Effect of recharging and packaging on moisture loss and quality change in sweet potato during short term storage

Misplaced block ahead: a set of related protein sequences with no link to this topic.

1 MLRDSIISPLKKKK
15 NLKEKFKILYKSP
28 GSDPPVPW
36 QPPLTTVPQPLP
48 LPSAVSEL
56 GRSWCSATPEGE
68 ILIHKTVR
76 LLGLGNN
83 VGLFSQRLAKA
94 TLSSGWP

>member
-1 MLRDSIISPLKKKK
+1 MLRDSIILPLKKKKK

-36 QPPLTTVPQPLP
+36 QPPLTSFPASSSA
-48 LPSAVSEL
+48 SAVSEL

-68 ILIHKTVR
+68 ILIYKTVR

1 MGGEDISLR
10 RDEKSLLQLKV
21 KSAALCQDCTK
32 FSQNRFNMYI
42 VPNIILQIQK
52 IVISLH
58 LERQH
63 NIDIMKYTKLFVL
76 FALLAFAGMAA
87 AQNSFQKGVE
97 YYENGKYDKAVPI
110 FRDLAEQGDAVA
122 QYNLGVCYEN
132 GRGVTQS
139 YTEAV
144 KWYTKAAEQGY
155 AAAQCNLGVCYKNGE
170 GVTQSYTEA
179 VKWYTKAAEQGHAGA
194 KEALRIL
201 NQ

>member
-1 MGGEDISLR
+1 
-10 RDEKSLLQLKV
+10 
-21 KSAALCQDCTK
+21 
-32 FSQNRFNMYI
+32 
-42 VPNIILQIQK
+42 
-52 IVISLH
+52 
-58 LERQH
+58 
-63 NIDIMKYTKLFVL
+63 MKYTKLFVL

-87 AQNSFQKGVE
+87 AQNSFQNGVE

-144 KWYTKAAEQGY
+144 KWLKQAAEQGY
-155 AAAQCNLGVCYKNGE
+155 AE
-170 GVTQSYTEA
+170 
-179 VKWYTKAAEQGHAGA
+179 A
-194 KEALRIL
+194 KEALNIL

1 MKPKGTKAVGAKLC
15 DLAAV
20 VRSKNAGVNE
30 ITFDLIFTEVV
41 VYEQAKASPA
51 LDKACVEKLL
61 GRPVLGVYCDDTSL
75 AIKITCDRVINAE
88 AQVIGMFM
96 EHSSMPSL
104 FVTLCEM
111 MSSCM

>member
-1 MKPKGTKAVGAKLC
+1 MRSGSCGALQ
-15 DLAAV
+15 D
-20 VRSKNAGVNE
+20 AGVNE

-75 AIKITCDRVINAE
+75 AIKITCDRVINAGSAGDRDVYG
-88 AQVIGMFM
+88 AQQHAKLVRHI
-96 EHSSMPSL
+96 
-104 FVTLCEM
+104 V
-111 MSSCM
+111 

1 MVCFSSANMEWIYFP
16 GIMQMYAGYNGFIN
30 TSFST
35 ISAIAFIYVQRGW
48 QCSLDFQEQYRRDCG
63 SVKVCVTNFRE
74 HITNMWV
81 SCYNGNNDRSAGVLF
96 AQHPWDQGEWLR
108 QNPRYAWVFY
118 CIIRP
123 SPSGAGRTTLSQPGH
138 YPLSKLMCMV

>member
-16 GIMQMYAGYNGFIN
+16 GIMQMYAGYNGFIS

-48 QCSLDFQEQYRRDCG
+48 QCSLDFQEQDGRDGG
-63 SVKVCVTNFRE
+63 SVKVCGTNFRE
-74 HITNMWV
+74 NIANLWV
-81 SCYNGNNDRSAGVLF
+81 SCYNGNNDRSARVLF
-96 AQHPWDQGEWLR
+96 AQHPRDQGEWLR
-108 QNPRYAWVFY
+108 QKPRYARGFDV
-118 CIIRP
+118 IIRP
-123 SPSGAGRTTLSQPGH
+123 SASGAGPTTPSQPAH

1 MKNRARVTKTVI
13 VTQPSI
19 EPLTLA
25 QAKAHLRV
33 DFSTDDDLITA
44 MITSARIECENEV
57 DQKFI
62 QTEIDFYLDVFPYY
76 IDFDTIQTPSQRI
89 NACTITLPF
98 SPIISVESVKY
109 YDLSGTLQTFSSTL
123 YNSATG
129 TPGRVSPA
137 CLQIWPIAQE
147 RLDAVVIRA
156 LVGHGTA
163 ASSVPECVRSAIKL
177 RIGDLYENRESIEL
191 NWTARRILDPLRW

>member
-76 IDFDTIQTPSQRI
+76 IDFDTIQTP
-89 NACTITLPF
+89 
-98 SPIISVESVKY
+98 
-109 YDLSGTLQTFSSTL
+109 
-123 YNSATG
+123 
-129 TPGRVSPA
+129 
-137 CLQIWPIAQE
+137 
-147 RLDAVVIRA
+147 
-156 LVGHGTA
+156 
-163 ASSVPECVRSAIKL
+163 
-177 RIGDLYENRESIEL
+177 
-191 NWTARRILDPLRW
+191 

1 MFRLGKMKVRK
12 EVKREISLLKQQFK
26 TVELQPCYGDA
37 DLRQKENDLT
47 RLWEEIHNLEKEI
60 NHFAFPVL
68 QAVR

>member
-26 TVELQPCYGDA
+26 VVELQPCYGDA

This study was carried out to determine the effect of recharging and packaging on the shelf life of sweet potato roots during short-term storage. Freshly harvested potatoes from five genotypes were recharged by immersing in tap water for 0, 7 and 14 hours and thereafter evaluated for weight gain or loss, relative solute leakage, total soluble solids and dry matter content for 18 days. Recharging led to significant weight gain, decreased weight loss and decrease in relative solute leakage in all the genotypes. However, recharging did not have significant effects on total soluble solids at the end of storage. Significant linear and/or quadratic effects on recharging duration treaments were observed in weight gain, weight loss, relative solute leakage and total soluble solids. The beneficial effect of recharging sweet potato was, therefore, due to replacement of lost moisture and decrease in moisture loss during storage following recharging. Recharging for 14h would be adequate to gain sufficient extension of shelf-life of sweet potato roots. The effect of packaging on moisture loss and nutrient quality of two genotypes of sweet potato was also determined. Each of two genotypes, 'KEMB 10' and 'Yanshu" were recharged for 14 hours and packaged in kraft paper bag, perforated polythene bag and nylon gunny sack. The packaged potatoes were then stored at ambient conditions, with roots placed on an open plate as controls. During storage the potatoes were analysed for weight change, loss in reduced ascorbic acid, beta-carotene contents, total sugars and total soluble solids. Packaging significantly decreased weight loss as well as reduced ascorbic acid and increased nutrient retention. Perforated polythene bag-packaged sweet potato roots exhibited the highest decrease in these losses compared to the roots in other packages and in no package (control). Beta-carotene and total sugars increased during storage, with perforated polythene bag-packaged sweet potato roots having the highest values. However, packaging had no significant effects on total soluble soild content of the roots. Results of these studies show that recharging as well as packaging can be employed to improve the shelf-life of sweet potato. Recharging for 14h and packaging in perforated polythene bags can be recommended as the best combination of treatments to be applied in attempting to extend the shelf-life of sweet potato.